The handheld camera hovers around Elliott’s face, finding the raw emotion in his reactions. As the sound of waves lapping the beach echoes in the background, the image of Lee contemplating life is perfectly captured by the slight swaying of a camera that remains synced with Lee’s emotional state. The handheld work of the Amira captures an imperfect moment that a distant and more technical camera wouldn’t. Givens always has the camera in the right spot, and by acting as his own camera operator his more personal connection to the work feels ever-present as well.
“There’s a real intimacy as a DP to putting the camera on your own shoulder and stepping into the scene with the actors. That was something I really enjoyed on this film because it was such a small crew. It felt like the right way to go.”
With just a mere 18 days to film The Hero, eking out every possible opportunity to shoot was paramount to making the best version of the movie. Givens's choice to work handheld on the Amira kept him constantly close and engaged with the shoot, allowing director Brett Haley to maximize productivity.
Givens Has An Equal In Director Brett Haley
Givens’s relationship with Haley was among other key aspects that make the film work as well as it does. Givens fell in love with photography as a middle schooler, later finding a home behind the camera while making videos with his friends. But it was at the North Carolina School of the Arts where Givens and Haley met, forming an unbreakable bond that has made them into one of the most exciting up-and-coming filmmaking teams right now.
Givens speaks quite fondly of Haley as he talks about their relationship.
“At this point, it’s just become a very intuitive shorthand between he and I when we’re working. We’re very meticulous in our prep, but once we’re on the set, our conversations are short and sweet because we’re very much on the same page about what we’re trying to do.”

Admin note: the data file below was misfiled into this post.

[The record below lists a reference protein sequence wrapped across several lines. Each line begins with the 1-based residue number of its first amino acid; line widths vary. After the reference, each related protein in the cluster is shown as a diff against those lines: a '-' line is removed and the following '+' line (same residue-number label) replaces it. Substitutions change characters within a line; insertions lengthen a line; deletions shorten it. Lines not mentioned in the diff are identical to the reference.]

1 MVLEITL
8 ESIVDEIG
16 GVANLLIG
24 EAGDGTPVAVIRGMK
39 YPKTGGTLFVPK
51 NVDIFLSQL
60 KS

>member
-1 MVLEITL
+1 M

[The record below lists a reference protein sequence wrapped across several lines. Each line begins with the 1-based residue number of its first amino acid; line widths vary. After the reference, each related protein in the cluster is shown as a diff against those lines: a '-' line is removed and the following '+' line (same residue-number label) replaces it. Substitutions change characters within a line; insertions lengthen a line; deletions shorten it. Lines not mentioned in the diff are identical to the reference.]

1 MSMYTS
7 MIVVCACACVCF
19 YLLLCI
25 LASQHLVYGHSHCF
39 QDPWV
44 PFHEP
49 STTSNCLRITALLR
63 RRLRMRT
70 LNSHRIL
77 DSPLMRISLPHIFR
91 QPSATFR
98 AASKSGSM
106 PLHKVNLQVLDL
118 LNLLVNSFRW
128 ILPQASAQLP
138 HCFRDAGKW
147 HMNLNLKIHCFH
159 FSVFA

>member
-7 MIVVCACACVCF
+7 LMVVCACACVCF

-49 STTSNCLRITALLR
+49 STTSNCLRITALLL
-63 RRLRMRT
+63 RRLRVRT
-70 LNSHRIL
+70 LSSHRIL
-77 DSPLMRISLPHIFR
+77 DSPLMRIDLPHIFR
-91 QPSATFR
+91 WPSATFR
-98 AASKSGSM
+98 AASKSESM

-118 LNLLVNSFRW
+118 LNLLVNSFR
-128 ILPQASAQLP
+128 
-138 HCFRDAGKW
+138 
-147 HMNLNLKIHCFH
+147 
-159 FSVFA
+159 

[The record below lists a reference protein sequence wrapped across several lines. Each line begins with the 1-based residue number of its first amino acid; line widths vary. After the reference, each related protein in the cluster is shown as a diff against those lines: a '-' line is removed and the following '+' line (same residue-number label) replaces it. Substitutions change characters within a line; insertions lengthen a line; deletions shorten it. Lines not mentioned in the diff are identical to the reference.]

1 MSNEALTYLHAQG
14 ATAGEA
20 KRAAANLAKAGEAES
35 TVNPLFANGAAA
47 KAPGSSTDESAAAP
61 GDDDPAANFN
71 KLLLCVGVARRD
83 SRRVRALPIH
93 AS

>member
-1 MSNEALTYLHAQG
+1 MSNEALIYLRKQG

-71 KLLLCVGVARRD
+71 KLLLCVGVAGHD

Givens is always happy that when the two work together, they make such intimate films.
"Brett and I work in a very nice way because I always work as the camera operator as well as the cinematographer on his movies. I enjoy going off and doing the shot, then coming back and discussing it with him. That way, he and I each get to have some of our own headspace while everything is happening. We’ve developed a nice pace with that, but if I had camera operators I’d be looking over his shoulder the whole time, and he’d tell me to bugger off over to another monitor.”
Throughout the film, Givens brings a highly emotional resonance to his lensing, putting us directly into the mindset of Lee Hayden, allowing us to really dive into Elliott’s performance. The one set of scenes that plays out in a unique fashion was also the portion of the film that Givens was most excited to work on: the dream sequences.
When Haley first sent Givens the script, he was thrilled to no end about the opportunity to shoot the magnificent dreams that Lee concocts for himself. As Lee works through his thoughts about the life he has lived, he begins to imagine himself in an alternate world where he’s managed to carry the mantle of being an A-list western star throughout his life. And as Givens so simply put it, “who’s not excited to shoot Sam Elliott in a western role?”
Creating a differentiation between the waking reality life and the surreal western dream was an integral part of Givens’s job on The Hero. He describes the differences between working on the two portions of the film fondly.